Photographs like the one above by photographer Shikhei Goh go viral on a fairly regular basis. If the stories are to be believed, given enough patience and a little (or a lot) bit of luck, animals can be captured doing all sorts of amazing things.
According to an analysis published on Weibo, however, the stories can’t (or rather shouldn’t) be believed. Photos like these, the article claims, are staged by photographers who force pet store animals into awkward and unnatural poses.
Some of the photos pointed out as potential fakes in the original post — which has been translated into English by photographer Jenn Wei — are well-known and have won their photographers many an award in addition to press attention. But even so, the original analysis claims that many of them are “obvious” fakes.
Take the photo above for example. Shot by the aforementioned Goh, it’s part of a series of “amazing dancing geckos” that was featured in The Telegraph. Apparently, when placed on the reflective black surface, the geckos enter a “trance-like state” and start to boogie. But the analyst isn’t buying it.
“These are leopard gecko, naturally found in Central Asia and common pet. Anyone who’s had them as pets know they won’t be able to pose like this even if they took ecstasy,” claims the analysis. “All these are with the help of a simple thread.”
And that’s how the author believes most of these shots are faked: string. Because the upright animals always seem to have their limbs arranged in a straight line, he says the animals are forced into these positions using string which is then removed in post.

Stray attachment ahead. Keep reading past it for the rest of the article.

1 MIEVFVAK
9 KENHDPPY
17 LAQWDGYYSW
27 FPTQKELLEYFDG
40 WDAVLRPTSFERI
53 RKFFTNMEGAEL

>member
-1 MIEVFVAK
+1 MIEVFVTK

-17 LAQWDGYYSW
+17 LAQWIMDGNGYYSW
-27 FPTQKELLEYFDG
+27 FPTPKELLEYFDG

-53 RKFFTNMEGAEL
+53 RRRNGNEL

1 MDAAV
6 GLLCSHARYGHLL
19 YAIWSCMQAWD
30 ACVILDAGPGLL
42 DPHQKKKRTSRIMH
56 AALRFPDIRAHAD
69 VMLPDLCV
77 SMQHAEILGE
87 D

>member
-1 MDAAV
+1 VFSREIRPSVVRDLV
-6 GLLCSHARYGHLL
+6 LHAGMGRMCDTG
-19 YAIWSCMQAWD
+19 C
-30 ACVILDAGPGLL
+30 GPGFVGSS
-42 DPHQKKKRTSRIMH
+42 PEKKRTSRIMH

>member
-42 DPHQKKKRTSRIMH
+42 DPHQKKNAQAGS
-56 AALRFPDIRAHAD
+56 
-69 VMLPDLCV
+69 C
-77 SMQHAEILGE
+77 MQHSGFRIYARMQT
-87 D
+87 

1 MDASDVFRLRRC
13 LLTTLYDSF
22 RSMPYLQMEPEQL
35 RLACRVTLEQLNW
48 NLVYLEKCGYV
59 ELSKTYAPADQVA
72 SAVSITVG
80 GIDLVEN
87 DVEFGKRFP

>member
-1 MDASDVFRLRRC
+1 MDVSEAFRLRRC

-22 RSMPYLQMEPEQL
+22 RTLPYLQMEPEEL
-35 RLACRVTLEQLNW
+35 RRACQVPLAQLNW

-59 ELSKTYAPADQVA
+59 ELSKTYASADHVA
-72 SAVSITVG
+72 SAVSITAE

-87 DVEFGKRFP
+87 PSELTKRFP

Most of these fakes, according to the original article, come out of Indonesia. And beyond the animals getting into positions that would be otherwise impossible to reach, or acting in unnatural ways, many of them are apparently in the wrong country.
The stories, which often include a walk in the rainforest or a friend’s backyard, couldn’t have happened naturally since many of the animals in the outdoor photos (although found in pet stores) aren’t actually native to Indonesia at all.
There are many more accusations and examples given in the original article, so head over to Wei’s translation if you’d like to read the whole thing. As we said before, some of the accusations (for example, against a National Geographic award-winning photo) are fairly serious, so a grain of salt is suggested when reading.
However, the message is there for anyone who hasn’t already heard it enough times: don’t always believe what you see. Until automatic fake photo detection systems like this one become a reality, the days of Photoshop have made “believing your eyes” a bit less straightforward.
Image credits: Header photograph by Shikhei Goh